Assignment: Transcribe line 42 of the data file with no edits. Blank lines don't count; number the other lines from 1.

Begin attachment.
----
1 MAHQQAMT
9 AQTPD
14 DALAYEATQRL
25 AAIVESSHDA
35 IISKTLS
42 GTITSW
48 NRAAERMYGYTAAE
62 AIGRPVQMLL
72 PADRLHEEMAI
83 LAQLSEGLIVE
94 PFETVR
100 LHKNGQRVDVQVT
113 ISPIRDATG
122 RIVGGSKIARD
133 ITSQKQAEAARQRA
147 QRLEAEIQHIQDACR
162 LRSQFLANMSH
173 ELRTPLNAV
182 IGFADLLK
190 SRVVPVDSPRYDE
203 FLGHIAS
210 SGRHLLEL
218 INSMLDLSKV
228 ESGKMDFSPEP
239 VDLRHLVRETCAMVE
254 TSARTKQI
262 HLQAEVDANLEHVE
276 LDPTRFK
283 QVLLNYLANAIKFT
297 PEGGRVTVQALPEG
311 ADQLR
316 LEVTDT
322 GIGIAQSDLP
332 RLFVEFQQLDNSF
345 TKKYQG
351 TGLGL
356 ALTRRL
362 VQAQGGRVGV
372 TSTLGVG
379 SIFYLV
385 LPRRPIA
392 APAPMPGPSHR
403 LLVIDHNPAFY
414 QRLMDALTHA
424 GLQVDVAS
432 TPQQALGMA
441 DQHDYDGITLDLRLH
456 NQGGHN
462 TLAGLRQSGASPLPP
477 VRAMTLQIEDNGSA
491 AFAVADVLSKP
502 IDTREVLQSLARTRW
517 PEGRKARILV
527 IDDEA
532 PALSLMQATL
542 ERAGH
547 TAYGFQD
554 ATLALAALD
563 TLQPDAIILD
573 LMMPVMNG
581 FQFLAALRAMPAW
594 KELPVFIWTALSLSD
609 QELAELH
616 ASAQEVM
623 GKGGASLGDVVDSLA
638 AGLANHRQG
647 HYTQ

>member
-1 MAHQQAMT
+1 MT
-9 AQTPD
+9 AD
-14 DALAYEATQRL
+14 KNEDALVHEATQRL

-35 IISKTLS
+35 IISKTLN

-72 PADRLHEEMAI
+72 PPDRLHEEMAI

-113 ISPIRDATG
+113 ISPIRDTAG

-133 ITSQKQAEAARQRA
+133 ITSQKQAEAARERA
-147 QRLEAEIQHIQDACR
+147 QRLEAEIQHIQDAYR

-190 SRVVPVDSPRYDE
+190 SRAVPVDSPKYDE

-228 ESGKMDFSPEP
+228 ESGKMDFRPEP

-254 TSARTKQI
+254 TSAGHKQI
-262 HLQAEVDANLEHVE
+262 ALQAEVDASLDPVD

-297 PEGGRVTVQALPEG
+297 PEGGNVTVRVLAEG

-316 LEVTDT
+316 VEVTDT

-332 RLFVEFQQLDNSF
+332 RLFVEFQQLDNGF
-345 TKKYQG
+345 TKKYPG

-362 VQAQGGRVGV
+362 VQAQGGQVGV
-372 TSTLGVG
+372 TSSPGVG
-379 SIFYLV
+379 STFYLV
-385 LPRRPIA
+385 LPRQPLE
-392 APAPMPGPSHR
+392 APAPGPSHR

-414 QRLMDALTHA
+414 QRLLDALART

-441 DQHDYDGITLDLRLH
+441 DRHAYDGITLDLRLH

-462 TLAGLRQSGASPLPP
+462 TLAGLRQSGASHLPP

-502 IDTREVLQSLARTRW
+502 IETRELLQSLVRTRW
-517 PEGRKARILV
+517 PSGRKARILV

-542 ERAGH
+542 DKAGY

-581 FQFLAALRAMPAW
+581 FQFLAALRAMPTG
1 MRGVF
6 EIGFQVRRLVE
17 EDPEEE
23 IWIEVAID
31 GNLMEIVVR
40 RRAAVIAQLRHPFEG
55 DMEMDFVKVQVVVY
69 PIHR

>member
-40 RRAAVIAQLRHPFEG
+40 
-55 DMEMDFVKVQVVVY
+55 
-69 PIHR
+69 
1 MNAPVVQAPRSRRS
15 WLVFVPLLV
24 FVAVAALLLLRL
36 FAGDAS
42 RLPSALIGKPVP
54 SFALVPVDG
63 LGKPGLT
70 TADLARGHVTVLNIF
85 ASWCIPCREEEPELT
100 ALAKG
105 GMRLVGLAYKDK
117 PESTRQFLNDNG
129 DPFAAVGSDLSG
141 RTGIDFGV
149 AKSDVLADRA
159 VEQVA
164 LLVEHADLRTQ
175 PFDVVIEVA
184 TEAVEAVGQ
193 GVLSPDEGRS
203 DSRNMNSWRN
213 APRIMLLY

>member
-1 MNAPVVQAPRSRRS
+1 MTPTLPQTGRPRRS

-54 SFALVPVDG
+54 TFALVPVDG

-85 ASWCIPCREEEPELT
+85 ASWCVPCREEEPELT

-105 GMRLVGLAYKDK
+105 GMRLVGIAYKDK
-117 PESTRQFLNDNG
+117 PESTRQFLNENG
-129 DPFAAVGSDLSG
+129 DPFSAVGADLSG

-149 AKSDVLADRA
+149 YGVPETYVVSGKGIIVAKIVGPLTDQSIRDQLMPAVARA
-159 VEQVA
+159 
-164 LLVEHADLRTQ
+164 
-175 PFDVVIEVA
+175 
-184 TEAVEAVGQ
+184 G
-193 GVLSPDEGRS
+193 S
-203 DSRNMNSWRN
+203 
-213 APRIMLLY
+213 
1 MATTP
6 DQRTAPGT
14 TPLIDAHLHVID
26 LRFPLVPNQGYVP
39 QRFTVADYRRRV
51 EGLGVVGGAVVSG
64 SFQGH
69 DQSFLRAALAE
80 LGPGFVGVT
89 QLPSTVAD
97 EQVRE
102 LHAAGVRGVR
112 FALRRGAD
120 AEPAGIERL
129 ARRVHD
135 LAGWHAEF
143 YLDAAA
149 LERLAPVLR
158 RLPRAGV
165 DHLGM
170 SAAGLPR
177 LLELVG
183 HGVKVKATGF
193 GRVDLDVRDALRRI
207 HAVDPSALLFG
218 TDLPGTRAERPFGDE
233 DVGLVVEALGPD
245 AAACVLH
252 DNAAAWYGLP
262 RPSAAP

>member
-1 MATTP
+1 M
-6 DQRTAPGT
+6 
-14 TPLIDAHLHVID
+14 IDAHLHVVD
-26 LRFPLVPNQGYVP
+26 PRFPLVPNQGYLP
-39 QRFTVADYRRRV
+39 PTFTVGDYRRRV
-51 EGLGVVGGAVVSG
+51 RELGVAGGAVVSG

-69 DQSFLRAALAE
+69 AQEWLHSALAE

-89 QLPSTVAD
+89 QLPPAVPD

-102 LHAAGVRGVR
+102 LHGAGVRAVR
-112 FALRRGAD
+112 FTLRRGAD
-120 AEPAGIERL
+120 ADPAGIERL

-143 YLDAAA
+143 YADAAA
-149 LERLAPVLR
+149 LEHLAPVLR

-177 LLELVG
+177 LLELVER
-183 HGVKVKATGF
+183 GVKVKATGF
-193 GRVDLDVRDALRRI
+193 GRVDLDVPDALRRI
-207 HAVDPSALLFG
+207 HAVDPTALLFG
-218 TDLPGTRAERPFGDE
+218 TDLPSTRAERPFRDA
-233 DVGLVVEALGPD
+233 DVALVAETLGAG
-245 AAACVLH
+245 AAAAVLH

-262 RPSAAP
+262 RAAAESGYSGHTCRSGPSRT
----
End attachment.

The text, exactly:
392 APAPMPGPSHR